Compassionate Leadership: Essential for the Future of Tropical Medicine and Global Health

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  • 1 Center for Compassionate Leadership, Montauk, New York;
  • | 2 Bridges to Development, Seattle, Washington;
  • | 3 Focus Area for Compassion and Ethics, Task Force for Global Health, Decatur, Georgia

Compassion—the awareness of suffering coupled with the desire to relieve that suffering—is an evolved human capacity that offers significant benefits for individuals and organizations. While the relief of suffering is central to tropical medicine and global health, compassion is more often assumed than explicit. Global health leaders participating in a compassionate leadership program recently reported that the most common personal barriers to compassionate leadership include inability to regulate workload, perfectionism, and lack of self-compassion; while the most common external challenges include excessive work-related demands, the legacy of colonialism, and the lack of knowledge on how to lead with compassion. These barriers can be surmounted. Within organizations, leaders are the primary shapers of compassionate cultures. Now is the time to bring our core compassionate values to bear in addressing the “unfinished business” of ensuring global health equity and deconstructing colonialist structures in global health and tropical medicine. Compassionate leadership offers us tools to complete this unfinished business.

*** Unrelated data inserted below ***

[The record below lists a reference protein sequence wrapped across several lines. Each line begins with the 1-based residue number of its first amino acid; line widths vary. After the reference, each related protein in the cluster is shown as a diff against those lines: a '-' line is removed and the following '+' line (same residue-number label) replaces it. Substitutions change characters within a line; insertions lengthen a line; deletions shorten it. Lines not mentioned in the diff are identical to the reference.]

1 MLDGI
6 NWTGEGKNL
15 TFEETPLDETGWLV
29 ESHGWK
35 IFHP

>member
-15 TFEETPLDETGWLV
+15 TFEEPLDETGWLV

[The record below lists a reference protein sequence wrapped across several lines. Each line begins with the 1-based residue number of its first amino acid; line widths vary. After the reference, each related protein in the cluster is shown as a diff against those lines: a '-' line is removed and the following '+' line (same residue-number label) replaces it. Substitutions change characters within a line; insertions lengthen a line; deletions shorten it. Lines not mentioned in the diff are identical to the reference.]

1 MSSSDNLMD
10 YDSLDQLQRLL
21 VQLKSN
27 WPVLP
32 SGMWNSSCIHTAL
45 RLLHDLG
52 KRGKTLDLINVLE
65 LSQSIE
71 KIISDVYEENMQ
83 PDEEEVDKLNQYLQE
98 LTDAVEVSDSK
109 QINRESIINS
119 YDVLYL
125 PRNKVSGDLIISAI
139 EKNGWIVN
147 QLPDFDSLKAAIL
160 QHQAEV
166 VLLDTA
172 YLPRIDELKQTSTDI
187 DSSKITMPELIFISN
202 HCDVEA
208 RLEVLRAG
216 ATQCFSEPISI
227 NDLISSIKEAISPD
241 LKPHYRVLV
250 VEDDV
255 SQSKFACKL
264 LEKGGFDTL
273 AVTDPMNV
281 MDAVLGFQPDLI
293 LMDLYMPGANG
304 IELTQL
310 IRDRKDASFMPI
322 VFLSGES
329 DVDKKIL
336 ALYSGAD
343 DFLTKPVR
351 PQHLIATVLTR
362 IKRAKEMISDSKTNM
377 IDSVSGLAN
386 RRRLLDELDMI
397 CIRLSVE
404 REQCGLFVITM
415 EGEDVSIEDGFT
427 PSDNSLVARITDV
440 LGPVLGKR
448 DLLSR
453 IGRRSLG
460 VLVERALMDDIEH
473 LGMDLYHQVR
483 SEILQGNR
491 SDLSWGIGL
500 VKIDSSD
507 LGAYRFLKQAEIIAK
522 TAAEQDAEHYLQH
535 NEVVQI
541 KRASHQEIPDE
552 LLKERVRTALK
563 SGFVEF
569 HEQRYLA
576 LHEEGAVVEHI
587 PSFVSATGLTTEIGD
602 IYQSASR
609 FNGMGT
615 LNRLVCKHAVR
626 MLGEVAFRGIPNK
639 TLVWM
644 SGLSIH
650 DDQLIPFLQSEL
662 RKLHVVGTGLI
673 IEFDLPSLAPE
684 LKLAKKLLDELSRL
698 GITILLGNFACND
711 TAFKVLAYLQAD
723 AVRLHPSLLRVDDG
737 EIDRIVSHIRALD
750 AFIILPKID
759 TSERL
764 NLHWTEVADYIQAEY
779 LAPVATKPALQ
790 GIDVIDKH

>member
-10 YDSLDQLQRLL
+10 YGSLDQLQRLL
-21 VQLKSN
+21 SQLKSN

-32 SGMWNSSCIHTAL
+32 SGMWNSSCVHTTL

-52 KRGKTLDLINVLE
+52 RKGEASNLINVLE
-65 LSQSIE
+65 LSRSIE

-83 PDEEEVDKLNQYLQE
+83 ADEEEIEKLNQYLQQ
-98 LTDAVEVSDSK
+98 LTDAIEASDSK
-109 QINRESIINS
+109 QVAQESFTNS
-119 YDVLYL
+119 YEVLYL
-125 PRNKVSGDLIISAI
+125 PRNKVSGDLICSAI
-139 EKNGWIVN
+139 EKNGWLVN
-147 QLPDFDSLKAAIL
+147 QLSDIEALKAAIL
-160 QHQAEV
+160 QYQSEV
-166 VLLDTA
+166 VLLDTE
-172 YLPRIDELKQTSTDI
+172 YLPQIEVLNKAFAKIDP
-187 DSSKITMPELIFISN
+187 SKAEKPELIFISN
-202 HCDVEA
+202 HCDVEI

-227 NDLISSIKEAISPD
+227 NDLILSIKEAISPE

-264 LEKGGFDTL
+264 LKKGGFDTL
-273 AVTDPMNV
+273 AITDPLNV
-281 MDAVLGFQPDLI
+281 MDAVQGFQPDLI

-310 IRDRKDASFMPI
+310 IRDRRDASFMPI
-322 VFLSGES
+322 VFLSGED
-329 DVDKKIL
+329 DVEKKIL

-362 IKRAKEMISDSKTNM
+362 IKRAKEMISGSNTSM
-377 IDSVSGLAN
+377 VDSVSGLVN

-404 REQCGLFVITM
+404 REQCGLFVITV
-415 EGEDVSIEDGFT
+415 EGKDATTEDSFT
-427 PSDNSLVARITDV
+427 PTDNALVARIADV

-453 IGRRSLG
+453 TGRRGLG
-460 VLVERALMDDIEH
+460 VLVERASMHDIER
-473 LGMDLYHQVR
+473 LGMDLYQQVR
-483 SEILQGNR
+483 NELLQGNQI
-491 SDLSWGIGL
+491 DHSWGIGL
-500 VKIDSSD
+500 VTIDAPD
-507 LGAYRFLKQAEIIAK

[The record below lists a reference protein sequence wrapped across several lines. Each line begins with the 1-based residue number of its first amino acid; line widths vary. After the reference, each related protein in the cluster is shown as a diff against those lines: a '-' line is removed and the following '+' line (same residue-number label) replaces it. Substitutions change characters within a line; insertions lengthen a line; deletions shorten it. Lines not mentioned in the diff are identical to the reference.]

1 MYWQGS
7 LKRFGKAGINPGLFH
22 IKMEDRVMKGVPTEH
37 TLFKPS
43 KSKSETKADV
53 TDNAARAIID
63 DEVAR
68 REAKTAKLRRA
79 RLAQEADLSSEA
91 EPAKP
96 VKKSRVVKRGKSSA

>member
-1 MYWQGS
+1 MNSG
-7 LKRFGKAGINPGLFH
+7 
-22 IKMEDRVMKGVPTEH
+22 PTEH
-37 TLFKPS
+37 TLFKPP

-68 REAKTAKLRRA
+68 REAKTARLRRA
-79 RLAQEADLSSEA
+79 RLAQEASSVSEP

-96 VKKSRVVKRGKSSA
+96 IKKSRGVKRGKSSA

Author Notes

Address correspondence to Evan Harrel, Center for Compassionate Leadership, P.O. Box 701, Montauk, NY 11954. E-mail: eharrel@gmail.com

Authors’ addresses:Evan Harrel and Laura Berland, Center for Compassionate Leadership, Montauk, NY, E-mails: eharrel@gmail.com and lauraberland@gmail.com. Julie Jacobson, Bridges to Development, Seattle, WA, E-mail: jjacobson@bridgestodevelopment.org. David Addiss, Focus Area for Compassion and Ethics, Task Force for Global Health, Decatur, GA, E-mail: daddiss@taskforce.org.

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